Early hyacinths

Early hyacinths

Early tulips

Early tulips

From the Walled Garden, we headed for North Berwick – just along the road – for a walk on the beach. We started at the West Beach where, on the headland, there stands an old anchor, painted black. This is appropriate for a former fishing town, where the harbour is now populated with yachts/dinghies of various sizes. The photos below show the anchor itself and a shot through the top of the anchor, showing the Bass Rock in the distance.

Anchor at West Beach North Berwick

Anchor at West Beach North Berwick

Anchor at West Beach North Berwick

Anchor at West Beach North Berwick

At the end of the West Beach is the town’s harbour, the home of a thriving yacht club. While there is little sailing in December, you cannot visit this harbour without seeing a couple of people doing maintenance on their yachts. It’s a picture postcard harbour as the photo below shows.

North Berwick harbour

North Berwick harbour

Next to the harbour is the busy Seabird Centre which has an excellent exhibition, including online cameras and live broadcasts of nesting gannets and puffins, and new seal pups at different times of the year. Outside the centre, there are sculptures of penguins and terns, and a statue of a man with binoculars looking out towards the Bass Rock – see next photos.

Penguins at N Berwick Seabird Centre

Penguins at N Berwick Seabird Centre

Tern sculpture at N Berwick Seabird Centre

Tern sculpture at N Berwick Seabird Centre

Statue at N Berwick Seabird Centre

Statue at N Berwick Seabird Centre

North Berwick is an interesting place to visit and is popular with tourists all year round. Walking over the 2 beaches or along the High Street or climbing up North Berwick Law, there is always plenty to see in this coastal town, which is 13 miles (21K) up the coast from Dunbar.

 

Trip to Kirkcudbright and Dumfries

November 8, 2014

No blog last week as we were in Dubai – see next week’s blog. On a recent visit to my sister in Dumfries, we went to the attractive town of Kirkcudbright (Pr Kirk – ood – bri). Kirkcudbright is a fishing town on the far south west of Scotland, but is also known as an artists’ town, because of the large number of artistic and craft people who love there. We first visited the harbour, with an impressive wooden sculpture which is dedicated to families who lost fishermen at sea. The photo below shows the sculpture.

Wooden sculpture at Kirkcudbright harbour

Wooden sculpture at Kirkcudbright harbour

There are many interesting buildings in the town, including McLellan’s Castle (good photos) and an impressive curved building – like something you might see on a crescent in Bath – in the High Street – photo below. We went to an excellent food fair in the town hall where there was a wide variety of locally produced vegetables, cakes and pies. An example of the vegetables – delicious dirty carrots – is shown below.

House on High Street Kirkcudbright

House on High Street Kirkcudbright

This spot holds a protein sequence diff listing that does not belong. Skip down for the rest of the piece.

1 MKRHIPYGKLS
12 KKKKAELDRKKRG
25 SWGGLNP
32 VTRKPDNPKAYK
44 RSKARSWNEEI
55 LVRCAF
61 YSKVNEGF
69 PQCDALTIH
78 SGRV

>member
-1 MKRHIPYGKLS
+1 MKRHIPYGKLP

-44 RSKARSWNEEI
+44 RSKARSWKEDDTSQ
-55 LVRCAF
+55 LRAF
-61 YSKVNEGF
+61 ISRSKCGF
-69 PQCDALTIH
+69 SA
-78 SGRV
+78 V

Kirkcudbright carrots

Kirkcudbright carrots

The main part of our visit was in Dumfries, the county town of Dumfries and Galloway. Dumfries (good photos) is a very historic town, dating back to 1186 and was, over the centuries, involved in skirmishes between the English and the Scots, and loyalties amongst the townsfolk often shifted from one nation to the other. It’s a town whose distinguishing natural feature is the River Nith which flows rapidly near the centre. there are a number of bridges – old and new – across the river, the most impressive of which is the DevorgillaBridge, originally built in the 13th century. The photos below show the river and its bridges.

Devorgilla Bridge Dumfries

Devorgilla Bridge Dumfries

Autumn at the River Nith

Autumn at the River Nith

River Nith

River Nith

Bridge over the River Nith

Bridge over the River Nith

Creel meal and harbour walk

January 11, 2014

On 31 December, known in Dunbar as Auld Year’s Day and Auld Year’s Night (or Nicht) and known elsewhere as New Year’s Eve or Hogmanay around Scotland, we went for a taster meal, with our son Jonathan and daughter in law Rebecca (who took the photos) to the local, award winning Creel Restaurant, which has featured here before, but certainly deserves another mention. The first course was a cappuccino of local fish and shellfish (Photo 1) , and for me, this is the chef’s signature dish – he may or may not agree. It has an intense flavour of fish soup and you get hints of crab, prawn and haddock (smoked and unsmoked). A small cup is enough and I’ve yet to taste better. This was followed (no photo) by delicious scallops, served in a scallop shell, with a delicate Thai flavouring and vermicelli (very thin noodles). The chef included the scallop roe (the orange bit) although some recipes suggest not to do this. A very attractive and flavoursome dish. Next up (Photo 2) was monkfish done in Japanese breadcrumbs. Now, when you cook monkfish, you have to be very careful not to over cook it, as it can go rubbery. This was perfectly cooked, allowed the monkfish’s mildish flavour to come through. If there was a main dish, it was the cannon of lamb with mashed baby potatoes and pea puree (Photo 3). This is the lamb equivalent of fillet steak and it was superbly cooked and presented, with tender meat, a rich but not over powering sauce and tasty pea puree. Overall, a great combination. The final dish (i.e. before coffee/tea and mince pies) was a choice between pecan brownie (Photo 4) and cheese and biscuits. We ordered 2 of each and made the most of it. I’m not a great brownie fan, but this was excellent. A real treat of a meal as a final bit of luxury before going home to bring in the New Year.